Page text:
F10 locked up while installing dl'd updates
craigwhite at azapple.com
Sun Apr 5 19:00:19 UTC 2009
On Sun, 2009-04-05 at 20:07 +0200, Nigel Henry wrote:
> On Sunday 05 April 2009 17:15, Craig White wrote:
> > On Sun, 2009-04-05 at 17:10 +0200, Nigel Henry wrote:
> > > First I must say that the F10 freezup, was not F10's fault, but a
> > > continuing problem I have with my Asus M2N-X Plus mobo, as it happens
> > > with other distros.
> > >
> > > Back to the plot.
> > >
> > > While the updates on F10 were installing, the machine decided to freeze.
> > > No keyboard, no mouse, no nothing, except a static image on KDE, like a
> > > screenshot. I had no alternative, but to press the reboot button.
> > >
> > > When I've had this happen on Debian installs, I run apt-get dist-upgrade,
> > > and apt-get complains, telling me to run, dpkg-reconfigure -a. This fixes
> > > the problem with packages that were partially installed when the machine
> > > froze up, then running apt-get dist-upgrade again, the remaining packages
> > > are installed.
> > >
> > > When F10 rebooted, I ran apt-get dist-upgrade (I use apt on Fedora), but
> > > apt-get complained about dependency problems due to duplicate packages on
> > > the system.
> > >
> > > Apt-get gave the following errors.
> > > E: Transaction set check failed
> > > E: Handler silently failed
> > >
> > > I tried various suggestions from apt-get, like, apt-get --fix-broken
> > > install, with no success.
> > >
> > > After a serious session of rpm -e on the various packages that had
> > > duplicates, some 3hrs later, I had reduced the list of problem packages
> > > to zero, and ran apt-get dist-upgrade again, which now continued with
> > > installing the remaining packages.
> > >
> > > The question is, is there some command I could have used on Fedora,
> > > similar to the Debian, dpkg-reconfigure -a, which is able to resolve
> > > problems with partially installed packages, when you get a power out, or
> > > in my case, the machine decides to freeze up, while installing the
> > > updates.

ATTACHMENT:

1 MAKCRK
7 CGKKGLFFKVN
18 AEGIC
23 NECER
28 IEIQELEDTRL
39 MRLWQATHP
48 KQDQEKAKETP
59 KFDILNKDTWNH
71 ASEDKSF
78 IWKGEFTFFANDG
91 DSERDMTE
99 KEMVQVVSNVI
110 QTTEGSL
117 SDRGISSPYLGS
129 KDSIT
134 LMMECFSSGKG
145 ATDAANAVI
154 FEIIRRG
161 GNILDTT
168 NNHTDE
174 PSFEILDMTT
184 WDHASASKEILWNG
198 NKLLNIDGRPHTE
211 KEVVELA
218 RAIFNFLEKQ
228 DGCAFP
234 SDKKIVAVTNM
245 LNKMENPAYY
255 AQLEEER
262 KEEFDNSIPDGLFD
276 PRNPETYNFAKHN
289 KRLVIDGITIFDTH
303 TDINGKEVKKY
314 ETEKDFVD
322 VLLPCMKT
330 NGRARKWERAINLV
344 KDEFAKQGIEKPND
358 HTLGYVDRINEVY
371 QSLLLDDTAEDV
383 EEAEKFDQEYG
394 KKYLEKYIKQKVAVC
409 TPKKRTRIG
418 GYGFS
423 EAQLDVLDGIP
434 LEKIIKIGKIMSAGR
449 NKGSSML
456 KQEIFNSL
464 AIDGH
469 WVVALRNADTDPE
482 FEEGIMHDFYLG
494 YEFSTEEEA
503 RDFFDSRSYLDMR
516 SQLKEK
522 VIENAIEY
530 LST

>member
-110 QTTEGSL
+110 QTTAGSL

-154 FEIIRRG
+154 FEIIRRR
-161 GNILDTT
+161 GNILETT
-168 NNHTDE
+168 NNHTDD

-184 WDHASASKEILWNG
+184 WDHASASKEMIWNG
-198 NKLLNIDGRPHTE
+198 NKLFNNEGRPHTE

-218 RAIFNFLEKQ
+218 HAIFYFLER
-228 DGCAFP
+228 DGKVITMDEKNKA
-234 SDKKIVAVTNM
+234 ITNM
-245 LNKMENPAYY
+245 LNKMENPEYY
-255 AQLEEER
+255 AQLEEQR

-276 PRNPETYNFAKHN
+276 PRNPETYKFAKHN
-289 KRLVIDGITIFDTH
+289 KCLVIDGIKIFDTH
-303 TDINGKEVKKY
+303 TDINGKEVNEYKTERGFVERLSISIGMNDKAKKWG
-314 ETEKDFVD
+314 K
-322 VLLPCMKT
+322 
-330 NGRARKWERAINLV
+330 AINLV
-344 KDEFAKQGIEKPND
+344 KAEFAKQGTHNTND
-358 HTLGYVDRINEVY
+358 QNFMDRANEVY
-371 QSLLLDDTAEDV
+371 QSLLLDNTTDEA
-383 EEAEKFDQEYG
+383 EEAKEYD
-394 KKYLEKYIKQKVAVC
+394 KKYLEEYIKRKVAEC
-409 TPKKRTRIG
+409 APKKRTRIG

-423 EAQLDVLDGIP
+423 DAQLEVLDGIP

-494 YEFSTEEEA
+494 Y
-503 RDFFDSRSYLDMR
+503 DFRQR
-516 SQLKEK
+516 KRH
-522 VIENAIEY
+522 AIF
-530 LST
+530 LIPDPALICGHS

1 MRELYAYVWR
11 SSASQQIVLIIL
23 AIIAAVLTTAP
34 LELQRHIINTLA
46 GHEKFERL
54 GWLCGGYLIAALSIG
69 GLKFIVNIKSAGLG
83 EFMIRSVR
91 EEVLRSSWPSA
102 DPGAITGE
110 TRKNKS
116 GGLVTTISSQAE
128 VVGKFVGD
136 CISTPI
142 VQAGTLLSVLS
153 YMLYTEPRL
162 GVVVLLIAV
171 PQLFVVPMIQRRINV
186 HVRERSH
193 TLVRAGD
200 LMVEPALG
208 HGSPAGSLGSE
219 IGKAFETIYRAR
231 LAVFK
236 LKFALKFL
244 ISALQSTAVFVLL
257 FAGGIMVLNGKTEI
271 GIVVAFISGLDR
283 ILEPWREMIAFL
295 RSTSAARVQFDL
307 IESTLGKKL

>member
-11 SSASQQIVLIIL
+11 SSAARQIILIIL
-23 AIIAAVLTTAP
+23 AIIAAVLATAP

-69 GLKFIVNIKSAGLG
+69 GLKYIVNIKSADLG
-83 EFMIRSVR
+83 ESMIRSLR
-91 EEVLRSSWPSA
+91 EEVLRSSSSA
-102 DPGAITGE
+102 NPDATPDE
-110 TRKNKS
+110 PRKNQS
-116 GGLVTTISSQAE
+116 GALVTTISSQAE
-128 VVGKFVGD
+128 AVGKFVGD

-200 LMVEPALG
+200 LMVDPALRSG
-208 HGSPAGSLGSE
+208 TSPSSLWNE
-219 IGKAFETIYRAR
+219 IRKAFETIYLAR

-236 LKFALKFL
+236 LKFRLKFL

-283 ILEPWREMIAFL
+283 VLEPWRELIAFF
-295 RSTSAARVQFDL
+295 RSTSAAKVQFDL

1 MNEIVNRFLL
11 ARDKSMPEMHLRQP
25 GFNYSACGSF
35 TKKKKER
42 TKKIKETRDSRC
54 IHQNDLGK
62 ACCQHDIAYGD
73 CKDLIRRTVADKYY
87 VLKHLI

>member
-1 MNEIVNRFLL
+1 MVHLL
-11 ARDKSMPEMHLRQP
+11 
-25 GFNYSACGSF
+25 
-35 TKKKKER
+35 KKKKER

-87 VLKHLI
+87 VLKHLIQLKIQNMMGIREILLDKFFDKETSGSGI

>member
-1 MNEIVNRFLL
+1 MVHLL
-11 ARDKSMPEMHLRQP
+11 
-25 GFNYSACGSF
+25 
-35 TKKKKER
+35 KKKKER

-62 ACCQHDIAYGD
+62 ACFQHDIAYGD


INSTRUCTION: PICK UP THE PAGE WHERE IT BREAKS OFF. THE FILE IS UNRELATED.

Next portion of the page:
> > >
> > > I had a good look in the man page for rpm, but couldn't see anything
> > > there that might help, but there may be other commands not in the man
> > > page of course.
> > >
> > > As usual, thanks for any suggestions.
> > ----
> > yum install yum-tools
> > package-cleanup --help
> > Craig
> Hi Craig.
> As you see from the above, I'm using apt on Fedora. That said though, I will
> install the package you suggest.
> Now I'm on dialup, and the problem I had where the machine froze up, was after
> downloading over 540MB of packages using apt-get. Last time I updated was
> 20090315, and the latest, where I had the problem 20090404.
> The difference between apt, and yum, is where they put the downloaded
> packages. Apt puts them in /var/cache/apt/archives. Packages from all the
> repos are placed here. Yum splits the repos up, and puts the packages for the
> different repos in separate directories. So for example the yum updates are
> in /var/cache/yum/updates/packages.
> I've tried the GUI way of moving the packages from apt to yum, but means
> renaming yum directories temporarily, so as to be able to copy and paste
> from /var/cache/apt/archives to /var/cache/yum/updates/packages (packages
> temporarily renamed to archives)
> There has to be an easier way than that on the CLI.
> How do I copy the files in /var/cache/apt/archives
> to /var/cache/yum/updates/packages?
> Sorry, this has been a pain in the backside for the last 2 days.
I am not sure why you are wanting to move packages from apt to yum
locations but I suppose you have a reason for this.
My response was merely an answer to your question about cleaning up
after an aborted install and really has little to do with
installing/updating via yum except that it will compare what's installed
to what's currently available in repositories (i.e. --orphans).
Perhaps you want to install and use the tool I suggested.
Most of those packages downloaded via apt are likely to go
into /var/cache/yum/updates/packages but of course that would likely
depend upon which repositories you are using beyond the standard fedora
repositories and what you have installed from these other repositories.
I vaguely recollect someone providing an rpm command to list which
repository packages came from on the list a few weeks back but I didn't
save it. I'm still not sure why you want to move from apt to yum at this
point though. If you just want to copy the files...
cp -ar /var/cache/apt/archives/*rpm /var/cache/yum/updates/packages
This message has been scanned for viruses and
dangerous content by MailScanner, and is
believed to be clean.
More information about the users